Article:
Onglobal scale, prostate cancer (PCa) is in second place of most common causes ofcancer and the sixth leading cause of cancer death among men (1,2).Approximately 889.
000 additive cases and 258.000 new deaths were reported in2008 alone. Specialists suggest that the global burden of prostate cancer willrise to 1.7 million additive cases and approximately half a million new deathsin 2030 (1). These numbers display an expected rapid growth of new cases in thefuture, however the incidence and trends of prostate cancer show a huge unevendistribution globally (2). Most cases are reported from developed westerncountries, as chronic diseases are the main health issues these countries facenowadays (2). Therefore, most research on prostate cancer has been conducted inwestern countries such as Australia, the United States and the United Kingdom.
These countries are more advanced in screening and treatment which results inlower mortality rates and a higher amount of people under treatment (2).Current treatment consists of various types of therapy and tools includingsurgery, radical prostatectomy (RP), radiation therapy (RT) and hormonalablation (HA) (3). These forms of treatment are used in the majority of menworldwide. Occasionally, a combination of therapies is needed in order to reachthe desired goal within patients. Additional factors contributing to patient’schoice of treatment include the patient’s condition, preference and risk oftherapy (3). All forms of therapy, mentioned earlier, also contain several tomany side-effects. Literature shows that treatment of prostate cancer causessexual, urinary and bowel dysfunction resulting in lower quality of life (4).However, medical specialists still present these effects merely as side-effectsof treatment instead of life impacting events.
Especially, masculineself-esteem and psychosocial consequences are under highlighted, bothclinically and in available literature in comparison to physical consequences.Current literature suggests that masculinity might play a major role inconsequences of prostate cancer treatment as men highly value their sexualfunction and masculinity is strongly bound to cognitive processes (4).The concept of hegemonic masculinityincludes a broad spectrum of practices which make domination of men over womenpossible and these practices also discern themselves from other masculinities(5,6). Hegemonic masculinity is defined as the most widely accepted andnormative form of being a man in a society, which is to be placed within agender order that assumes men and women are mutually exclusive categories (5).This strong division of male and female assets has also shaped the identity andsocial roles of people within a society.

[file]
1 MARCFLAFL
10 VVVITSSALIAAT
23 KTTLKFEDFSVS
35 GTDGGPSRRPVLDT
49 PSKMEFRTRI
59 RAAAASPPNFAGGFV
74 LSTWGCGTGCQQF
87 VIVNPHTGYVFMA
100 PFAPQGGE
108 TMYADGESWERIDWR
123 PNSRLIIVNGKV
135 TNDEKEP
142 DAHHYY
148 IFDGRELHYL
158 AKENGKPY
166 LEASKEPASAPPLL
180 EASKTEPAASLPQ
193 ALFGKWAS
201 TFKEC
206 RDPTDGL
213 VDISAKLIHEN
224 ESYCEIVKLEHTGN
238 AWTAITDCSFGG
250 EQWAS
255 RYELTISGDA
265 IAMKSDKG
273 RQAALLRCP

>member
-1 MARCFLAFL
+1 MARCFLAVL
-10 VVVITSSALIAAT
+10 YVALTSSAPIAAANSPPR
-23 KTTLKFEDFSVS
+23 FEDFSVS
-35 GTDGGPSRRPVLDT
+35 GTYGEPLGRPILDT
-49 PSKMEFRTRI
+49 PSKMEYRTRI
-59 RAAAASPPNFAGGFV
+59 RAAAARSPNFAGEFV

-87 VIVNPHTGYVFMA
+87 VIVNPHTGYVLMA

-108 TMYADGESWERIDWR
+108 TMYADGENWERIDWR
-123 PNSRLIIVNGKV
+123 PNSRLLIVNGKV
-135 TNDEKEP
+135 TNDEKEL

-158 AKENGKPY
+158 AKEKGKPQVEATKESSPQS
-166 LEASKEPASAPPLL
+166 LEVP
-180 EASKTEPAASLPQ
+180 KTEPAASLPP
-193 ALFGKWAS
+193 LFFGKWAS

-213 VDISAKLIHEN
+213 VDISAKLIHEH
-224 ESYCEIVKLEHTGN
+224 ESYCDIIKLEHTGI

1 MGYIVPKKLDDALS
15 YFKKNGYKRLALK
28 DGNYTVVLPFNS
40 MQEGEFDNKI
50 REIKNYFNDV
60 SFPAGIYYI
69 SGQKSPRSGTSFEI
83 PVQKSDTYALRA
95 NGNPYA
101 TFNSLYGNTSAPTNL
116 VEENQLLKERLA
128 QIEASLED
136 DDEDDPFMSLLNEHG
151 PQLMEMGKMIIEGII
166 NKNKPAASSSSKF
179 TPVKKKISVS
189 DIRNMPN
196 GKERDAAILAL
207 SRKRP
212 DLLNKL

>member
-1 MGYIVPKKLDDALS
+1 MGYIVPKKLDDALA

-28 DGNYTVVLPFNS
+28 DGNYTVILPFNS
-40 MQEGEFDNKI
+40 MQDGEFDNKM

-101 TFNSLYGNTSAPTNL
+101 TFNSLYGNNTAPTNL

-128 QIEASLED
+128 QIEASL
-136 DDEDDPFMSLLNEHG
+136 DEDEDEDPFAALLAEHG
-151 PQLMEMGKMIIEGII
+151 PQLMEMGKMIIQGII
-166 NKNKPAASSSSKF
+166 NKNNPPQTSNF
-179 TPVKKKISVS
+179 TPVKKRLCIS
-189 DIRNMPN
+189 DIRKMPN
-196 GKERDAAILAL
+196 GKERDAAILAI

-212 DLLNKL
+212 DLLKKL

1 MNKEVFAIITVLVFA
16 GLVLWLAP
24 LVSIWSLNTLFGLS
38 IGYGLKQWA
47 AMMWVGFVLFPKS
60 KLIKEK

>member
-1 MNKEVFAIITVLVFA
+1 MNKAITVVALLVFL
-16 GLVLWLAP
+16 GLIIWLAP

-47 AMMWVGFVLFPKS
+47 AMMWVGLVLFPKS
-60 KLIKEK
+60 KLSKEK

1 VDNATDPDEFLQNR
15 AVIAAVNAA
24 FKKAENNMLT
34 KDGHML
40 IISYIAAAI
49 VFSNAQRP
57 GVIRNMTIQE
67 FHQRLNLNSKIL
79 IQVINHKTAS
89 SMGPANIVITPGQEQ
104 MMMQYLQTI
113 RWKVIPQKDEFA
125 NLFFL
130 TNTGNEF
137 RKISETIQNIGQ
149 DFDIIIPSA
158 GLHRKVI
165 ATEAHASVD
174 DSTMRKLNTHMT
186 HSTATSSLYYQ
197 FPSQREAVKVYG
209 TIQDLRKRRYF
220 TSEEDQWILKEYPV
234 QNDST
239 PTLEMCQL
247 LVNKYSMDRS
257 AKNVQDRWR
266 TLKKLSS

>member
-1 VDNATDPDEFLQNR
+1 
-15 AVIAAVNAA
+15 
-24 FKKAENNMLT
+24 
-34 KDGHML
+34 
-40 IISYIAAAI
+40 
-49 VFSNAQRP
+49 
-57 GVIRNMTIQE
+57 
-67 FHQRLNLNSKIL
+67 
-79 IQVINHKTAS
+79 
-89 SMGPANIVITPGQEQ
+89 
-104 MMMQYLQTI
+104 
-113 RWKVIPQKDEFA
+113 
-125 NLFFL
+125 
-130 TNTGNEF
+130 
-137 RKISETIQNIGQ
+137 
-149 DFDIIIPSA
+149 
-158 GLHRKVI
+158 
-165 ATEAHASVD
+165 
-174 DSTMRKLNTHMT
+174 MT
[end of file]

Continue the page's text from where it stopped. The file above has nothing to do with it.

However, the concept of masculinitydoes not limit itself to strong discerns between sexes but it also refers todifferences between men and variations of male identities (5,6). Other types ofmasculinities are also mentioned in Connell’s study (1995) including complicitmasculinities which refers to men that benefit from other man who comply to hegemonicmasculinities (5) and subordinate masculinity which applies more to homosexualmen and men suffering from diseases (5).